Background: Increasing regulation of medical research, in particular the requirement for explicit consent, may reduce the quantity and quality of clinical epidemiological research.
Aim: To assess the potential biases arising from the need for explicit consent in our hospital-based stroke research register.
Design: Comparison of patients enrolled into our stroke research register with those included in a concurrent clinical stroke audit that targeted the same population but did not require explicit consent.
Methods: We obtained the numbers of consenters, refusers and those from whom consent was not sought for various logistical reasons. We compared characteristics of participants (those eventually included in the research register) vs. non-participants.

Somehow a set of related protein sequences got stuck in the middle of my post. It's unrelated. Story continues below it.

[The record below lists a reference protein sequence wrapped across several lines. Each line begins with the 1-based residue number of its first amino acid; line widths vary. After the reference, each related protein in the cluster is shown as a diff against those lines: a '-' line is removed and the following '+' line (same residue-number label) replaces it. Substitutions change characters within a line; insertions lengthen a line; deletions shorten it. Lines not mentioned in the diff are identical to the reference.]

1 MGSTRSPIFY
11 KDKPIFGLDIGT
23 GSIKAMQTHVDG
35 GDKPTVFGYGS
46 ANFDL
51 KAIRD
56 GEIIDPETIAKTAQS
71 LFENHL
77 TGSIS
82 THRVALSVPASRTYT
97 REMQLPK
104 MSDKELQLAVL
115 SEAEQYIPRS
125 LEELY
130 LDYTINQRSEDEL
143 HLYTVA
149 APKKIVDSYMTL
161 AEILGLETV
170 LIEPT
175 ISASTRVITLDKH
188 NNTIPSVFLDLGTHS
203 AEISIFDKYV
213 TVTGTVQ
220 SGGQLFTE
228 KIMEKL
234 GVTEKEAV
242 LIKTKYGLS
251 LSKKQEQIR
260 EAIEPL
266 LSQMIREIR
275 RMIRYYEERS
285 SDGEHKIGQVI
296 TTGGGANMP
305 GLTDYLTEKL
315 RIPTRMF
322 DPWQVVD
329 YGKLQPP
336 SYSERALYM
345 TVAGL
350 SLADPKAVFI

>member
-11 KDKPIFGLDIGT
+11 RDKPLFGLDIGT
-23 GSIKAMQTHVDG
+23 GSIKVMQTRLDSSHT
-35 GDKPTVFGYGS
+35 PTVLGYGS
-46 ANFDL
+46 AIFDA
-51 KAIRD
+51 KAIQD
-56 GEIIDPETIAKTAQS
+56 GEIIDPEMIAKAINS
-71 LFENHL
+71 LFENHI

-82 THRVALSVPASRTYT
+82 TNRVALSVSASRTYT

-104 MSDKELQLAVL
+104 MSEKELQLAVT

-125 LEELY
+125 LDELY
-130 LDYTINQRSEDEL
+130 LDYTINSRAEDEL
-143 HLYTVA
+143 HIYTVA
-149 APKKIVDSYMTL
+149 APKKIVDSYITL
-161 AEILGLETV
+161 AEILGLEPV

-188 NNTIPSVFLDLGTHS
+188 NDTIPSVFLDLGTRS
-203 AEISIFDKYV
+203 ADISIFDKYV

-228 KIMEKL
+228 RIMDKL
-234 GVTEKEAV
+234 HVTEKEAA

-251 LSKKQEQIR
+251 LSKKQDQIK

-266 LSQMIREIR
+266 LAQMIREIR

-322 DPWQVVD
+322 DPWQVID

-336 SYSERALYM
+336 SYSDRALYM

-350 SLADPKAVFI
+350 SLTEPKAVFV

Results: Of 1228 patients included in the stroke audit during an 18-month period, 1075 (88%) were also included in the research register, with higher participation among outpatients than inpatients. Only 1% of eligible patients refused involvement in any aspect of the research register. By far the largest number of non-participants was those from whom we could not seek consent for practical reasons. Comparison of baseline characteristics showed important differences between participants and non-participants that could affect outcome.
Conclusion: Very few patients refused inclusion in our research register, but the need for explicit consent reduced participation and introduced bias. An opt-out system avoiding the need for explicit patient consent for minimally intrusive clinical epidemiological studies would minimize bias and reduce the considerable time and costs associated with the consent process.